Saracens rise to record-breaking occasion
Tom Hamilton at Wembley
March 22, 2014
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"Welcome one and all to Saracens, and to Wembley, Theatre of Dreams," was the greeting laid out by Saracens' chairman Nigel Wray in the matchday programme. Saracens have recently been at the forefront of stretching the sport to new limits and frontiers. Against Harlequins, they got everything they wanted, a five-point win and a world record crowd. Not bad for a club who drew 6,380 to this corresponding fixture 10 seasons ago.
As you walked down Wembley Way, a place steeped in nostalgia for a different sport, it did not feel like a rugby match. It didn't ooze the same aura as the stroll from Twickenham station to the stadium, it felt like rugby was encroaching on football's hallowed turf.
On approach to the stadium there were hints of a rugby match about to be played out, pictures of Steve Borthwick and Owen Farrell were wrapped around the ground and there were the usual programme and scarf sellers, alongside the inevitable touts, all attempting to attract your custom. But as you walked up to the ground, it was still a place for football. Seven five-a-side pitches flank the stadium while Bobby Moore's statue stands looming over the concourse.
Saracens did their best to turn it in to a festival atmosphere but there was not the same West Car Park feel as you get at Twickenham - one potential space for such a construction housed a lone burger van stationed next to a bar in name but which bore little resemblance to the fancy gazebos you get at Twickenham these days. When Wembley hosts two of the 2015 Rugby World Cup matches in a year's time, you imagine the organisers will want to address this and create a venue where people will flock to with a view to soaking up the pre-match atmosphere.
Every time Saracens venture to Wembley, there is a feeling of it becoming a bigger occasion year on year. This was their 11th jaunt to the stadium. When they first played here against Northampton back in September 2009, 44,832 people turned up to see them win 19-16. Much has changed since then.
Apart from their overplayed club songs which attempt to fill any voids in play, the numbers of people taking in the occasion have nearly doubled. The official attendance was 83,889, a full 228 more than their attendance here against Harlequins in 2012 - though as Austin Healey cheekily said during the half-time break on BT's coverage of the game, it seemed some supporters had come to the match wearing red and dressed as seats.
Such was the paucity of bars surrounding the stadium, many punters took to their seats a fair while before kick-off. They were 'treated' to numerous tribute bands before the start of the game - they kicked off with Noasis, followed by Elvis, Whitney Houston and then Elton John. Sponsor-branded cabs also flanked two corners of the ground. At half-time Olympian Greg Rutherford had a chance to win £1 million for a charity had he caught three high balls in a row, he clasped two and scooped £10,000 instead.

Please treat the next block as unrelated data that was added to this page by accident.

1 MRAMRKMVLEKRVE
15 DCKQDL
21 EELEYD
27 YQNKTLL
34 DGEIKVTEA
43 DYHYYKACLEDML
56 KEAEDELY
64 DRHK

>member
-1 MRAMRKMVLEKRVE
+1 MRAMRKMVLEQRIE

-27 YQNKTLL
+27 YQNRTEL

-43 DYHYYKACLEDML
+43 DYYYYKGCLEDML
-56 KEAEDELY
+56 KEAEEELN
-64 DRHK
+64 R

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And despite the presence of the added entertainment and a rock choir, of which its number was well into four figures, there was rugby on show. The game itself stuttered between a high tempo and walking pace. The crowd waited just five minutes for the Mexican Wave to spontaneously do a circuit of Wembley as David Strettle lay stricken on the turf.
Despite various forays from Harlequins into the Saracens' 22, the 'home' side always looked comfortable. They did not have to work hard for two of their tries, they were offered up via intercept passes and the sheer intensity of their hands and clever rugby saw them cross on another three occasions. Though Owen Farrell was named Man of the Match, Sarries' second-row George Kruis equally deserved the accolade. It never looked like it was going to be anything other than a Saracens win, a victory on their big day out.
Saracens have a network few can rival with the Moscow branch of their franchise sitting in the crowd while their contingent from Sao Paulo wished them well over the big screen prior to the match. But big days will count for little if it does not help them on their way to silverware this season. That has to be the ultimate goal for any sports team away from manufactured razzmatazz.
Prior to the match Edward Griffiths, Saracens' CEO, said he "didn't really care" how many true Saracens fans were in the crowd "as long as they become rugby fans". What each individual takes away from the game only they will know.
For Harlequins boss Conor O'Shea, despite seeing his team fall to defeat, he was full of praise for the day. "You play sport to be involved in these occasions. Obviously you want to win them because you go home happier, but the occasion itself was outstanding. It would be great to play in front of 80,000 every week ... Saracens put on a good show".
© ESPN Sports Media Ltd
Tom Hamilton is the Assistant Editor of ESPNscrum.
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